Nigerian Bible translators with one of the world's leading translation organizations have suspended Bible translation projects in 30 languages and are requesting help.

Bible translation has been halted in the African nation due to the COVID-19 pandemic, terrorism, and economic collapse, reports Worthy News.

In Nigeria, more than 500 languages are spoken. Mother-tongue Bible translators in the area say they have had to stop work on their current projects.

Wycliffe Associates currently facilitates 796 Bible translations worldwide.

"This year, as COVID-19 ravaged Nigeria, they have suffered in tragic new ways, says Wycliffe Associates president and CEO Bruce Smith.

Smith says the government lockdown in Nigeria due to COVID-19 has resulted in significant losses of income for residents.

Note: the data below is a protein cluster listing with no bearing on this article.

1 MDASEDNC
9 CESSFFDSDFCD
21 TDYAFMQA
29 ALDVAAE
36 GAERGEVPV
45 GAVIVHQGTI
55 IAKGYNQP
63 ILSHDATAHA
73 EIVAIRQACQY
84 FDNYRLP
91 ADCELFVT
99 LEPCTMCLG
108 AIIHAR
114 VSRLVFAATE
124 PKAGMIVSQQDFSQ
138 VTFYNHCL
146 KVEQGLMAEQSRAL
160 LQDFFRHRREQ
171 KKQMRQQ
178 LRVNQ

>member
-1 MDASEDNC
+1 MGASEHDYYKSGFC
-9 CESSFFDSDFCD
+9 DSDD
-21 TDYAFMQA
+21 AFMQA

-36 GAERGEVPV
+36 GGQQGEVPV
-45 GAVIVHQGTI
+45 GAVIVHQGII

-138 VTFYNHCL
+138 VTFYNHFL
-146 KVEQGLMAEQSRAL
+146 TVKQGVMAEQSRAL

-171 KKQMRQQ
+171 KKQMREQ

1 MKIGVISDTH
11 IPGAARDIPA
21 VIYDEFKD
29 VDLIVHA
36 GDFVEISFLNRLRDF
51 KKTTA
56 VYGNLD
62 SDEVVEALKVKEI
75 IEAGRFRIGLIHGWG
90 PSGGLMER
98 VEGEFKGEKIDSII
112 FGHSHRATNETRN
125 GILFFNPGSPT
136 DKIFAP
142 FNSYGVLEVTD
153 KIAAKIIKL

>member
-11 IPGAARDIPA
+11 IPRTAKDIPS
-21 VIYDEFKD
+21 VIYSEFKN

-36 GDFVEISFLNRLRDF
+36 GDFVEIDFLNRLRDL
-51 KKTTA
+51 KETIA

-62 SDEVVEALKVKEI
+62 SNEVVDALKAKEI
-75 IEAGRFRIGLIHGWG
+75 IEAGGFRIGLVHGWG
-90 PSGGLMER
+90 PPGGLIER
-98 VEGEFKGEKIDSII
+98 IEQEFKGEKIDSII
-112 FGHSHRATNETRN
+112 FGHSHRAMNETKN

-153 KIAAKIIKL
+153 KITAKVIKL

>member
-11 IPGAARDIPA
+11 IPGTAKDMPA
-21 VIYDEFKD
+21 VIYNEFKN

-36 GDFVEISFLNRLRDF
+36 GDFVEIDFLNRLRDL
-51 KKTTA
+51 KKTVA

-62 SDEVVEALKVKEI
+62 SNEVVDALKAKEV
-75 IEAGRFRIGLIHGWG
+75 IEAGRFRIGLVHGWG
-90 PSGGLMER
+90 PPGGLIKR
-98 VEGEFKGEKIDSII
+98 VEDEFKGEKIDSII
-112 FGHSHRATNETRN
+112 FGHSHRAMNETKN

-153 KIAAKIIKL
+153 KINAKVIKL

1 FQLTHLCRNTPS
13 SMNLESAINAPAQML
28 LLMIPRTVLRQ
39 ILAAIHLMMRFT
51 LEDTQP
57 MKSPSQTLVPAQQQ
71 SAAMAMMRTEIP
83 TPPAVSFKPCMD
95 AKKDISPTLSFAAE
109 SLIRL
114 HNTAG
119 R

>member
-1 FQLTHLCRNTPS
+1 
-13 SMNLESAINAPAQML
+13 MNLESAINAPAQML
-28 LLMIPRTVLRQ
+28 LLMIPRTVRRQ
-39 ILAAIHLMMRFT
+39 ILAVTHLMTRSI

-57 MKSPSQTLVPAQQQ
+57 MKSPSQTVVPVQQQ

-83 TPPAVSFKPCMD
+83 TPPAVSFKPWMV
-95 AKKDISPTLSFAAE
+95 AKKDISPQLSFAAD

"In areas of serious poverty, national Bible translators and their families found themselves facing hardship and hunger, more painful than anything they had ever known," he says.

Wycliffe Associates says terrorism has also contributed to the halt on translation work.

Jihadist Fulani herdsmen have led attacks against Christians during the pandemic. 18 people were killed in the town of Miango in a single month, and 25 were killed in the local government area of Kajuru.

In early September, two communities in southern Kaduna state were attacked. A 45-year-old pastor and two other men were killed while seven others were abducted.

Smith calls the situation a "living nightmare for so many families, as agents of evil have abducted more than 1,000 children in recent years.

"They’ve attacked Bible translators directly, too — burning workplaces and destroying equipment."

Wycliffe Association hopes to relocate their national translators to a safe location by the organization and provided with technology and equipment to resume their work on Bible translations.

"In their world of danger and deprivation, [Nigerian Christians] cling to the Scriptures,” Smith says. “There is nothing else solid, no other place of comfort, of strength, of refuge."